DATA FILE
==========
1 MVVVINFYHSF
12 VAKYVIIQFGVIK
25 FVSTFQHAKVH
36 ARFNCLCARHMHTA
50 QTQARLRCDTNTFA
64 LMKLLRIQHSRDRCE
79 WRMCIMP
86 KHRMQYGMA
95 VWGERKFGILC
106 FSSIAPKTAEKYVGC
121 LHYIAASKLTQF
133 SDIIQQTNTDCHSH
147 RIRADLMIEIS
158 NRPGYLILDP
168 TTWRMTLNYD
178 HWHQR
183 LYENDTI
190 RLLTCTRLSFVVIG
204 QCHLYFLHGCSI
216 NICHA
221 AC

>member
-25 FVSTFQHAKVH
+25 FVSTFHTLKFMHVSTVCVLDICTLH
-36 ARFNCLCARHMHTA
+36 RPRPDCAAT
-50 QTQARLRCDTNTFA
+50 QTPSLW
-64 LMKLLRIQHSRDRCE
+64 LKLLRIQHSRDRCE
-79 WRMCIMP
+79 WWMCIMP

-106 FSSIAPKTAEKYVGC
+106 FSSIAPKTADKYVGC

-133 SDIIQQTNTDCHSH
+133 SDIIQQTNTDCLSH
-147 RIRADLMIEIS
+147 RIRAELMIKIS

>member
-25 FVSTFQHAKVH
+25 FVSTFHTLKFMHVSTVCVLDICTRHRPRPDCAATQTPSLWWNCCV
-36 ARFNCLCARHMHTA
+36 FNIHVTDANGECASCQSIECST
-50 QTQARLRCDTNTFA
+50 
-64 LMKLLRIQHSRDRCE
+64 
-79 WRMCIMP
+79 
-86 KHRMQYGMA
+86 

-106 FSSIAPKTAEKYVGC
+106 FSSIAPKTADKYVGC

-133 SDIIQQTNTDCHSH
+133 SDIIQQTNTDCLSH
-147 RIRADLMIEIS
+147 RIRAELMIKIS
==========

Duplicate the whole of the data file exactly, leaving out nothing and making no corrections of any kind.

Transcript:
1 MVVVINFYHSF
12 VAKYVIIQFGVIK
25 FVSTFQHAKVH
36 ARFNCLCARHMHTA
50 QTQARLRCDTNTFA
64 LMKLLRIQHSRDRCE
79 WRMCIMP
86 KHRMQYGMA
95 VWGERKFGILC
106 FSSIAPKTAEKYVGC
121 LHYIAASKLTQF
133 SDIIQQTNTDCHSH
147 RIRADLMIEIS
158 NRPGYLILDP
168 TTWRMTLNYD
178 HWHQR
183 LYENDTI
190 RLLTCTRLSFVVIG
204 QCHLYFLHGCSI
216 NICHA
221 AC

>member
-25 FVSTFQHAKVH
+25 FVSTFHTLKFMHVSTVCVLDICTLH
-36 ARFNCLCARHMHTA
+36 RPRPDCAAT
-50 QTQARLRCDTNTFA
+50 QTPSLW
-64 LMKLLRIQHSRDRCE
+64 LKLLRIQHSRDRCE
-79 WRMCIMP
+79 WWMCIMP

-106 FSSIAPKTAEKYVGC
+106 FSSIAPKTADKYVGC

-133 SDIIQQTNTDCHSH
+133 SDIIQQTNTDCLSH
-147 RIRADLMIEIS
+147 RIRAELMIKIS

>member
-25 FVSTFQHAKVH
+25 FVSTFHTLKFMHVSTVCVLDICTRHRPRPDCAATQTPSLWWNCCV
-36 ARFNCLCARHMHTA
+36 FNIHVTDANGECASCQSIECST
-50 QTQARLRCDTNTFA
+50 
-64 LMKLLRIQHSRDRCE
+64 
-79 WRMCIMP
+79 
-86 KHRMQYGMA
+86 

-106 FSSIAPKTAEKYVGC
+106 FSSIAPKTADKYVGC

-133 SDIIQQTNTDCHSH
+133 SDIIQQTNTDCLSH
-147 RIRADLMIEIS
+147 RIRAELMIKIS